Seeing is Believing? An Examination of Perceptions of Local Weather Conditions and Climate Change Among Residents in the U.S. Gulf Coast. Academic Article uri icon


  • What role do objective weather conditions play in coastal residents' perceptions of local climate shifts and how do these perceptions affect attitudes toward climate change? While scholars have increasingly investigated the role of weather and climate conditions on climate-related attitudes and behaviors, they typically assume that residents accurately perceive shifts in local climate patterns. We directly test this assumption using the largest and most comprehensive survey of Gulf Coast residents conducted to date supplemented with monthly temperature data from the U.S. Historical Climatology Network and extreme weather events data from National Climatic Data Center. We find objective conditions have limited explanatory power in determining perceptions of local climate patterns. Only the 15- and 19-year hurricane trends and decadal summer temperature trend have some effects on perceptions of these weather conditions, while the decadal trend of total number of extreme weather events and 15- and 19-year winter temperature trends are correlated with belief in climate change. Partisan affiliation, in contrast, plays a powerful role affecting individual perceptions of changing patterns of air temperatures, flooding, droughts, and hurricanes, as well as belief in the existence of climate change and concern for future consequences. At least when it comes to changing local conditions, "seeing is not believing." Political orientations rather than local conditions drive perceptions of local weather conditions and these perceptions-rather than objectively measured weather conditions-influence climate-related attitudes.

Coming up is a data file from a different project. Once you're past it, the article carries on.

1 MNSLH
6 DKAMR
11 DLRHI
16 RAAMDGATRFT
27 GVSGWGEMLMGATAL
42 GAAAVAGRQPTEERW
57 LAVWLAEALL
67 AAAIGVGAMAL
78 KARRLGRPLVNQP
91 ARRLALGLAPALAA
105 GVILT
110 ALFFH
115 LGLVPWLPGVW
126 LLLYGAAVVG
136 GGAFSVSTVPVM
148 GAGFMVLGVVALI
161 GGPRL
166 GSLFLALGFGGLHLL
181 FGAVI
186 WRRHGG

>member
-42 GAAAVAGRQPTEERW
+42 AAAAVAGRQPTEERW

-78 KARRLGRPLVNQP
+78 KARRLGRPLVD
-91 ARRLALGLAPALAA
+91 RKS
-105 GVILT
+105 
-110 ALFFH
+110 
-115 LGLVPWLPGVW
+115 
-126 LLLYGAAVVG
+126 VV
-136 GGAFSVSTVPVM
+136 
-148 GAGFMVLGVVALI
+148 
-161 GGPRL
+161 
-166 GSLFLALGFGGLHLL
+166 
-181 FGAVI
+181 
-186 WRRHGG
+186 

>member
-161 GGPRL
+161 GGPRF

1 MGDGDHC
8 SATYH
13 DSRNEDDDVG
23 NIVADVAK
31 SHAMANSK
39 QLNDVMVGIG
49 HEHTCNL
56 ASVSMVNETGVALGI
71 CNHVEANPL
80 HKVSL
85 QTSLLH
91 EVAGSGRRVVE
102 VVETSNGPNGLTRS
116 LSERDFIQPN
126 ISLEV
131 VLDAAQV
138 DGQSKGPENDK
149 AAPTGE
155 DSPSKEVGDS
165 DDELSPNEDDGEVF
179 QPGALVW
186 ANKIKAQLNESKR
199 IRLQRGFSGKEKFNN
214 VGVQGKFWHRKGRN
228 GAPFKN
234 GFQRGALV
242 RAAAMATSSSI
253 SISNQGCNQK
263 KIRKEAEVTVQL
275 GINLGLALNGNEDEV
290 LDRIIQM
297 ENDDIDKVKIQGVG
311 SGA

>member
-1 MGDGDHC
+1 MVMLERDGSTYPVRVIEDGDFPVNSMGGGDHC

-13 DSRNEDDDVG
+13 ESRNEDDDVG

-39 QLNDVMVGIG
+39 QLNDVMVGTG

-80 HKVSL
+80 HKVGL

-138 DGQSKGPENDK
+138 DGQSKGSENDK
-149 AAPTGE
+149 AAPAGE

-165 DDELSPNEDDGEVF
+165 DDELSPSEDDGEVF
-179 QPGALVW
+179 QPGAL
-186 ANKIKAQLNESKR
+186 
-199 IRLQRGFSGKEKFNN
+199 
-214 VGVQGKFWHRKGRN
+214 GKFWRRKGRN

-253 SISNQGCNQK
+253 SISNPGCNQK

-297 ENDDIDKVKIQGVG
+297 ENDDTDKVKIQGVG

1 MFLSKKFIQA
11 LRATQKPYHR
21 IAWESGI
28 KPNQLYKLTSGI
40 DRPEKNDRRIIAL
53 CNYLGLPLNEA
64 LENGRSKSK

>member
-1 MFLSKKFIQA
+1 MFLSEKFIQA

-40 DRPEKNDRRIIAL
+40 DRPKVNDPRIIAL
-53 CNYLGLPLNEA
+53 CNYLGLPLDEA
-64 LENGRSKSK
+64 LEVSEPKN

published proceedings

  • Risk Anal

altmetric score

  • 57.83

author list (cited authors)

  • Shao, W., & Goidel, K.

citation count

  • 62

complete list of authors

  • Shao, Wanyun||Goidel, Kirby

publication date

  • November 2016